At Golden Acre, the sleek downtown mall, Alite Thijsen presented the project One-minute films. The selection of global short films was screened on televisions behind the plate glass windows of an electronics store, and downstairs at a booth in the middle of a wide corridor. This subterranean venue attracted more of an audience due to the loud Nigerian rap videos playing on one of the televisions, around which a small crowd of young men gathered, dancing in rapt attention. A fascinating juxtaposition was formed between the "art" films depicting slow motion footage of, for example, dreamy pans of Islamic architecture in Zanzibar, or a shot of hands folding a lizard into a knot (Richard Elekwa's moving meditation on racial oppression), and the highly American-influenced bling of the Nigerian music videos.



The highlight of the biennial was a project organized by the Cape Town-based journal of pan-African art and culture, Chimurenga. Installed in the peach-colored central library, Chimurenga created an overlapping catalog system to classify the library's books, with white cardstock labels guiding visitors to atypical categories like TRUTH, POVERTY, PARANOIA, and COMPLACENCY. Reminiscent of the institutional interventions of Fred Wilson, the most politically pointed aspect was a reclassification of the books in the South African History section. Here, Chimurenga covered the spines of the books with colored strips of paper, obscuring the titles. One shelf displayed only white spines, another only black, and two others the two shades of brown that, under Apartheid, would be deemed "Indian" and "coloured." These unsettling monochromatic rows underscored the general point of Chimurenga's ambitious and multi-faceted library intervention while questioning the politics of how, and for whom, knowledge is produced.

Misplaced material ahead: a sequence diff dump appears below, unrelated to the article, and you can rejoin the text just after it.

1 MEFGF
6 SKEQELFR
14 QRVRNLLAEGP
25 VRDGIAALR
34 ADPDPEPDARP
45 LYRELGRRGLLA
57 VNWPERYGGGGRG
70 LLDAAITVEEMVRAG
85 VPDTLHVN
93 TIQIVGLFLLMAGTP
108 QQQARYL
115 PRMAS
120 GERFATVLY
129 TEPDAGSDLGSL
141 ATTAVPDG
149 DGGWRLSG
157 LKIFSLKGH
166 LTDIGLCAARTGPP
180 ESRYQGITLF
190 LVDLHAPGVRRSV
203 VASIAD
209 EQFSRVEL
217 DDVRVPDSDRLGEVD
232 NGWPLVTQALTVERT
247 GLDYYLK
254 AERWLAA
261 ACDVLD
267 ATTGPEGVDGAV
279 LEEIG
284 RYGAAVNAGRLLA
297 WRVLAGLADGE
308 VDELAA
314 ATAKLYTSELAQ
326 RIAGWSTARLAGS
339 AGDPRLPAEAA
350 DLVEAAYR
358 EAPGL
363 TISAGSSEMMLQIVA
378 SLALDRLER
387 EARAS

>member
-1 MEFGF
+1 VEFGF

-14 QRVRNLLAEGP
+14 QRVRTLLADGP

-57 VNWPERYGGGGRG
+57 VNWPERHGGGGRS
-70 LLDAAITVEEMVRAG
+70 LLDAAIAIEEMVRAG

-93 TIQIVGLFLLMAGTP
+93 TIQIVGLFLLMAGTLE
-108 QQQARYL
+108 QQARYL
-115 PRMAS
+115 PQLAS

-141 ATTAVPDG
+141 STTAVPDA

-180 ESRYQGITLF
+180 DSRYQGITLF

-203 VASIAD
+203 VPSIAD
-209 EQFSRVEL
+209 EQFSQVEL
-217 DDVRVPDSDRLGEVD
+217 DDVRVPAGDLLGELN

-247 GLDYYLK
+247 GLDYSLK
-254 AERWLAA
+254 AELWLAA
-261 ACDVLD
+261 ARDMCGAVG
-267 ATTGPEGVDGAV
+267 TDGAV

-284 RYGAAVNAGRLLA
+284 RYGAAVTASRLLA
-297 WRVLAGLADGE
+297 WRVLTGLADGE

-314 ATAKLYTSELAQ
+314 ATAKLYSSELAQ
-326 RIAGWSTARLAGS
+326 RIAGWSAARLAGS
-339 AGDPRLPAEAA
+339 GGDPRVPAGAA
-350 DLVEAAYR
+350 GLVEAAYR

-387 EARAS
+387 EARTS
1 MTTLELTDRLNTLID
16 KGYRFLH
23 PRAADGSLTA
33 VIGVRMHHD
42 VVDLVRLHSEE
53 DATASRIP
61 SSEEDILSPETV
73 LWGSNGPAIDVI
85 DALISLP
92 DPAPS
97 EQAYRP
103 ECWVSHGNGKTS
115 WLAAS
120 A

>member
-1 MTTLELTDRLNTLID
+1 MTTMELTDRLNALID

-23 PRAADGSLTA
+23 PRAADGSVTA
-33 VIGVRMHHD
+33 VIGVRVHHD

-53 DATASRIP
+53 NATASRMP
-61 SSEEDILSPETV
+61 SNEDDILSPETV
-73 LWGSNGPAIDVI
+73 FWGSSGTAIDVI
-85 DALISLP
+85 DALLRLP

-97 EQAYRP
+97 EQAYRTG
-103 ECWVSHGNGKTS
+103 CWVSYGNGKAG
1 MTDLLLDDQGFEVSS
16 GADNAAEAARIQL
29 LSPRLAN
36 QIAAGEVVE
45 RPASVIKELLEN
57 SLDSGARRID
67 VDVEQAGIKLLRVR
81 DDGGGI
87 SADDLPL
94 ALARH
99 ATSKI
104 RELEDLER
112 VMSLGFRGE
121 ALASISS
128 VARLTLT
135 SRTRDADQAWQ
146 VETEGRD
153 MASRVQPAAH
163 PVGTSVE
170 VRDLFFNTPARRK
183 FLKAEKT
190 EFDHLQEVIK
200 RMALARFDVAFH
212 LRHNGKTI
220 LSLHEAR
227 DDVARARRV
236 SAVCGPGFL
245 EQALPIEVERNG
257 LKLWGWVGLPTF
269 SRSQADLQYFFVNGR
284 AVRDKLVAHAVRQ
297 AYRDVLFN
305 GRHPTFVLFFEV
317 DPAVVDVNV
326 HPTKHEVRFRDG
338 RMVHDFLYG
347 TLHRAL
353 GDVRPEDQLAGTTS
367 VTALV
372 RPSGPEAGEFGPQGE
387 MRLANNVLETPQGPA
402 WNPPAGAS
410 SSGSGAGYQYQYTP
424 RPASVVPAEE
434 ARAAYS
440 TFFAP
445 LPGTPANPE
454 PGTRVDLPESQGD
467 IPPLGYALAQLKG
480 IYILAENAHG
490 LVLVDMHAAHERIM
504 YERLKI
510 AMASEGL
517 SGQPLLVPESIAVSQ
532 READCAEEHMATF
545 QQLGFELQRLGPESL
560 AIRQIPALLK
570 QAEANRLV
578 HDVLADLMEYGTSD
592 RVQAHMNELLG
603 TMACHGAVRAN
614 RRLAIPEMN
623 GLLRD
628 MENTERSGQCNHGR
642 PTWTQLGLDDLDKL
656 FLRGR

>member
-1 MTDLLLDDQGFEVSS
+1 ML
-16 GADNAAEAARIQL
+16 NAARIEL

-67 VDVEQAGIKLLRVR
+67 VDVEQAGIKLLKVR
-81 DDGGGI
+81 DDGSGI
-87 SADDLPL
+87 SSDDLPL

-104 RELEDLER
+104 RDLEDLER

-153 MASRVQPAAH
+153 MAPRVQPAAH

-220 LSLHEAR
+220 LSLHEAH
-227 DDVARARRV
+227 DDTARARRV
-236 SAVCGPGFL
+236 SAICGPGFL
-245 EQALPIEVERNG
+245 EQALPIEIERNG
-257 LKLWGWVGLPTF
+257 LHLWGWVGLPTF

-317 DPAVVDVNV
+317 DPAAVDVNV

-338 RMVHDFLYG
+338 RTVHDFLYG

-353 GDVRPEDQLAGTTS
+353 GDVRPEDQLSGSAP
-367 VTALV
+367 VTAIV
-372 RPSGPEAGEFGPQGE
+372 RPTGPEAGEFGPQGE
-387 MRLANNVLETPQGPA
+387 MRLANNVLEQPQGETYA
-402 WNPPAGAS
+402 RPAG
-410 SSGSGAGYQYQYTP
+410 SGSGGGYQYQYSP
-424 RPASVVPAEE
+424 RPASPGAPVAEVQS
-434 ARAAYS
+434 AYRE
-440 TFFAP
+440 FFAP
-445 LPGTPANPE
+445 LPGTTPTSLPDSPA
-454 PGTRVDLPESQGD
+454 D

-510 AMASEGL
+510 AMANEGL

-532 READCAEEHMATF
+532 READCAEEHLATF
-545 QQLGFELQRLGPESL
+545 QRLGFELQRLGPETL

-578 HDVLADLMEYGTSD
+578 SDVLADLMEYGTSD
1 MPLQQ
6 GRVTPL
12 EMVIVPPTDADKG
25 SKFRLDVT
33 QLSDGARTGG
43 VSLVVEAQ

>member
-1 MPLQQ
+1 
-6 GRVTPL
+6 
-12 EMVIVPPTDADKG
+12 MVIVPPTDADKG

Despite the social stakes of CAPE 09, a welcoming spirit of playfulness prevailed over one of didacticism. This seemed particularly notable in contrast to some of the pedantic, socially-oriented art popular on the global biennial trail, which merely contributes to a closed circuit of smug concern. Projects that attempt to address inequalities rather than simply illustrate them might become more relevant worldwide as we admit that the champagne-fueled art party is over. They are certainly needed in political landscapes like South Africa, still struggling to emerge from decades of institutionalized elitism and exclusion. Funny how that last clause could be applied to the contemporary art world, too.

 

[The Cape Town Biennial, CAPE 09, remains on view through June 21, 2009. From the top: Mural at Langa High School for Brenda Fassie commemoration, and One Minute Films screened at Golden Acre mall. All images courtesy the author.]